Monday, September 12, 2011

DC's New 52: Week 1

This past Wednesday witnessed the release of DC's first batch of new titles. As September drew closer I found myself getting more and more excited for this whole reboot to start. The more I read about all the new titles coming out the more I added new ones to my pull list. I figured it didn't hurt to give some of these books, many that centered around characters I've had no experience with, a shot. But the question was whether or not I would stick with them on a monthly basis. So for the rest of the month I'm going to do a quick review of the new books I picked up and then let you know which ones I'm going to continue picking up.

Detective Comics #1
Writer: Tony Daniel
Artist: Tony Daniel

This was the book I was most worried about going in to the reboot. Once DC announced that all of their titles were going to start over at issue one you started to see a considerable drop in quality in the existing books. It was clear that many of the books were turned over to second-tier talent and DC just wanted to ship them and wrap up any outstanding storylines before the big relaunch in September. This seemed to apply to everything except Detective Comics where Scott Snyder, Francesco Francavilla and Jock were crafting one of the best Batman runs of all time. With the book restarting, and a new creative team coming on, was the high quality going to continue?

The book wasn't terrible, but it didn't grab my attention the way Snyder's run had. Tony Daniel has been writing Batman for a while now and his plot is serviceable, as is his art. He isn't pulling any punches with this book and has decided to start things off with the Joker as the series first villain. Regardless, I wasn't all that impressed and it's likely I'm going to pass on Detective next month.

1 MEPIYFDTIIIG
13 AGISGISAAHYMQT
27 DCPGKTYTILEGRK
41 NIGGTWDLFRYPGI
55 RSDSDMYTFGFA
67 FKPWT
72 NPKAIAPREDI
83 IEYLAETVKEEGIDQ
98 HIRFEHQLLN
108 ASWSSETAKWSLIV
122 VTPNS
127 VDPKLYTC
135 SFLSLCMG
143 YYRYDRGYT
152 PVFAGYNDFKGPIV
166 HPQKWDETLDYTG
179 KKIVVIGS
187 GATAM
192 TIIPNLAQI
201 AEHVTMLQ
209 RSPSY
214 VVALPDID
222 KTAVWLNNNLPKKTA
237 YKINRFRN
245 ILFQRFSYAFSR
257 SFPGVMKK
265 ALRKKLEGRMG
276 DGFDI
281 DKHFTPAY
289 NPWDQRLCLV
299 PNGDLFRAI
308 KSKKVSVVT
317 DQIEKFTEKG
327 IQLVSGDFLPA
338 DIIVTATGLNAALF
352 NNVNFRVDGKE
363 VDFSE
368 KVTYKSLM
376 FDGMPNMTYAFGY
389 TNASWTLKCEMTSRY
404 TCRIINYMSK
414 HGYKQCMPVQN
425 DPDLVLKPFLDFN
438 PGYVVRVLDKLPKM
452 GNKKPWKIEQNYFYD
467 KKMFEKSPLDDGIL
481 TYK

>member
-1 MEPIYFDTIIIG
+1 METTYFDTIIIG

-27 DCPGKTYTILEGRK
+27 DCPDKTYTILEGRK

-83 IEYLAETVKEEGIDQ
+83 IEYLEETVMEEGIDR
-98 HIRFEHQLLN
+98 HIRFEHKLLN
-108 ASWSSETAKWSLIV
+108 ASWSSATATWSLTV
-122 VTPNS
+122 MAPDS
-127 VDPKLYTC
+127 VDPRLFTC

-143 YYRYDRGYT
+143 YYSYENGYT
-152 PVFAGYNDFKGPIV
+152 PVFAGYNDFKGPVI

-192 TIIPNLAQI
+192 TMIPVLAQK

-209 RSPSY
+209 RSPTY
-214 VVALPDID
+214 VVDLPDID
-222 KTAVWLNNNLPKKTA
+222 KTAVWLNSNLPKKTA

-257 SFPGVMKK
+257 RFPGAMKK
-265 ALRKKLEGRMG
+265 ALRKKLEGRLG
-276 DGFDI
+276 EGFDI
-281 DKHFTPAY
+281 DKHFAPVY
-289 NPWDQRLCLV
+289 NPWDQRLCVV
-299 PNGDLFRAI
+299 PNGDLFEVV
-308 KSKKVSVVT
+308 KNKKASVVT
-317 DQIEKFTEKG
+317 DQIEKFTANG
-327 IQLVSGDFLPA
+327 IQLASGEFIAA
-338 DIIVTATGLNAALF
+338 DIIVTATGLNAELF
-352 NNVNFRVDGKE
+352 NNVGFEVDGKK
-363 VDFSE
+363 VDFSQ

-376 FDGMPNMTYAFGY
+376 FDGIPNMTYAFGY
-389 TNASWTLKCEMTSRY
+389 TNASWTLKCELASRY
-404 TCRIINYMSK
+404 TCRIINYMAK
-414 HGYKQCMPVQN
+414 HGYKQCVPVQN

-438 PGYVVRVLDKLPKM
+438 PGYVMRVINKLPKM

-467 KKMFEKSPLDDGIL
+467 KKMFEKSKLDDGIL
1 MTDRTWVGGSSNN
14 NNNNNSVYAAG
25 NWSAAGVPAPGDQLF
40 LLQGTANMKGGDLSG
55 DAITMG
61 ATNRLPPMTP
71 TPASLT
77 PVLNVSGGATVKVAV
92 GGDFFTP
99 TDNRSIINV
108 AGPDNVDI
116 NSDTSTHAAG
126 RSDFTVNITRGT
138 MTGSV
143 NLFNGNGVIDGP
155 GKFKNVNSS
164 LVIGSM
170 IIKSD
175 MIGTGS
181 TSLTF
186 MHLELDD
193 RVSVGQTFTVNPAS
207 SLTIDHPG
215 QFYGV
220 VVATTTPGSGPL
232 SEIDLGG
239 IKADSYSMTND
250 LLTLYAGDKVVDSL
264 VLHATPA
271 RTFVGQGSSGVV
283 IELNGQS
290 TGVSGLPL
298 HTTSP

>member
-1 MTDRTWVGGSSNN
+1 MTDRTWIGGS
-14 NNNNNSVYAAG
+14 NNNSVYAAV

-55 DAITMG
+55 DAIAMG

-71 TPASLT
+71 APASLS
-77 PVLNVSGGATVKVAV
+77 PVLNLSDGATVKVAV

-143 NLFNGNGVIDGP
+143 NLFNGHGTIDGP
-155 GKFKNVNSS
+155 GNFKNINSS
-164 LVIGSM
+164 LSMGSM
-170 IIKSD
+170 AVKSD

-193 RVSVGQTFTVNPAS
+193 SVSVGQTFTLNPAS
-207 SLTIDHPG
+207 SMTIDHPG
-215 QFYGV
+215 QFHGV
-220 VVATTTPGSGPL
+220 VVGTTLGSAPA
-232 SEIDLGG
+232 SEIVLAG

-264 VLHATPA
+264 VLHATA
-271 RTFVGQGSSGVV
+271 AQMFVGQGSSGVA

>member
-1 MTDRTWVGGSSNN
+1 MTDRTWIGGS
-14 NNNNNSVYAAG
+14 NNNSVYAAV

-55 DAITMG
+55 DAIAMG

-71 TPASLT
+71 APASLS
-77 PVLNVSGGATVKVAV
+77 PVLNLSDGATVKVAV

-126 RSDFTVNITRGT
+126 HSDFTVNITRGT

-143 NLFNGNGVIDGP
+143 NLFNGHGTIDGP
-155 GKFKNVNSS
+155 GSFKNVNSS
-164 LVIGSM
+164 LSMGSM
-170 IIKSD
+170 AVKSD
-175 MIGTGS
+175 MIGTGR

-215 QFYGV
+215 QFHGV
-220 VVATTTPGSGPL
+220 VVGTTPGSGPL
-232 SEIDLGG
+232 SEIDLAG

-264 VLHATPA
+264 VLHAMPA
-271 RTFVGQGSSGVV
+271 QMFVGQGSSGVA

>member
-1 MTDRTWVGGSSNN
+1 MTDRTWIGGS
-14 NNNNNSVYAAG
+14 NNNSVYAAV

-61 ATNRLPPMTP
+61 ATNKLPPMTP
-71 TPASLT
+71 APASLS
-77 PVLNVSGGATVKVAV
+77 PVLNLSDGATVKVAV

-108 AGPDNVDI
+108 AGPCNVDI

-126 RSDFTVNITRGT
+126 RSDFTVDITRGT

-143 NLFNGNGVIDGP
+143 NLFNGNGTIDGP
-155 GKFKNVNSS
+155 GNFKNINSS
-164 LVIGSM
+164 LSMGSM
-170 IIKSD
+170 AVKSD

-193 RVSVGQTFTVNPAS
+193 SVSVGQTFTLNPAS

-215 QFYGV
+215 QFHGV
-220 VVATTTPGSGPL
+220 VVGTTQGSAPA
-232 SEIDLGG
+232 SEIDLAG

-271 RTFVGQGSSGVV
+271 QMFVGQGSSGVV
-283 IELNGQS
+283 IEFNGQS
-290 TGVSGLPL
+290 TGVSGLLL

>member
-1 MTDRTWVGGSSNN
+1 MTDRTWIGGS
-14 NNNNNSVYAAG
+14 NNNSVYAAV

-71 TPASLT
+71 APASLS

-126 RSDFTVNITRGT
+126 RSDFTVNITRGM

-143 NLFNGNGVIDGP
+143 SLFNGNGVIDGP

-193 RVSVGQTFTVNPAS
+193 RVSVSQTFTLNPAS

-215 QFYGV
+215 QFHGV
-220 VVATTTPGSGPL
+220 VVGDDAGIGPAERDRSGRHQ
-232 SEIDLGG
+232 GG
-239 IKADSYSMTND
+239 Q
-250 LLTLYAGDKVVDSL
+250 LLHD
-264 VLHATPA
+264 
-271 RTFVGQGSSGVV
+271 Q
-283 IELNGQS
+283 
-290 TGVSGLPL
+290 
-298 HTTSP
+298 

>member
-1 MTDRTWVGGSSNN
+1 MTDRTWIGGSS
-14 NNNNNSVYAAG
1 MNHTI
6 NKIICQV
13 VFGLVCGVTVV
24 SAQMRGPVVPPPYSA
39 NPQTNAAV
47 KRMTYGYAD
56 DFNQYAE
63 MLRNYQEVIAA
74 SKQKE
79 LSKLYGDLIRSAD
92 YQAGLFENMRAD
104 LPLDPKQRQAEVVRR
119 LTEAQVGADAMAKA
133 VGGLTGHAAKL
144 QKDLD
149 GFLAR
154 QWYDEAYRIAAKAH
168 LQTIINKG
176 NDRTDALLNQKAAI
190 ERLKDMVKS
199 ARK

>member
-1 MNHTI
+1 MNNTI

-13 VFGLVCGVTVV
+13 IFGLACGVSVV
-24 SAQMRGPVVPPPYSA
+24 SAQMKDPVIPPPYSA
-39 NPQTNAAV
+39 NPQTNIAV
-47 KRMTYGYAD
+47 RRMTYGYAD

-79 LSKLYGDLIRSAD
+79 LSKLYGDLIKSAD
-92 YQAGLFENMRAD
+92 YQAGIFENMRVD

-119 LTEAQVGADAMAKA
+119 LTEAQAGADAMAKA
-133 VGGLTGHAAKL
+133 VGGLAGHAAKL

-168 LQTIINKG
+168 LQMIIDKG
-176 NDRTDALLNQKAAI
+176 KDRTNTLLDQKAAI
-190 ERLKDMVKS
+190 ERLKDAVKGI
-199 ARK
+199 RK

Batgirl #1
Writer: Gail Simone
Artist: Adrian Syaf
With Barbara Gordon returning to the cape and cowl this title had the most question marks surrounding it. I mean, she was paralyzed from the waist down last time we saw her. Was this going to be referenced? If so, how were they going to explain the fact that not only is she walking but she's leaping off of buildings and beating the crap out of Gotham's criminal element? Writer Gail Simone does makes reference to the fact that Babs was shot by the Joker and found herself wheelchair bound for about 3 years in this rebooted timeline. How she was able to recover and get back in the game has yet to be fully revealed.

Unlike Tony Daniel in Detective, Simone is starting things off with a brand new villain, The Mirror. The story was interesting enough and the art was decent. Again though, I wasn't blown away and I feel like I should be. The whole purpose for this reboot is to attract new readers. That said, a first issue should leave you wanting more. As it stands, I'm probably not sticking with this one. If I do it's only because I love Barbara Gordon as a character and Gail Simone usually doesn't disappoint with her writing.

Action Comics #1
Writer: Grant Morrison
Artist: Rags Morales

From what I've gathered, there are two books that are starting in the past of this updated timeline: Justice League and Action Comics With Action, Grant Morrison gives us a much younger Superman, barely in full costume. This Superman's motivations harken back to Siegel and Shuster's original depiction of a man fighting social injustice. Superman is a social activist. Plain and simple. He fights against corporate greed and corrupt politicians. This is not the Superman most of us are used to and it is a bit jarring. It's not bad. Just different. In addition to fighting society's evils, Supes is being tracked by the military with the support of a contractor, one Lex Luthor.

I didn't love this book and I didn't hate it. I think it's going to take a few issues to get used to this "new" approach to Superman. Again, the art was serviceable and I do enjoy the less is more costume. It does look like something a young kid would throw together on a whim when motivated to go out and fight evil in the community. I'm going to stick with this one just to see where it goes.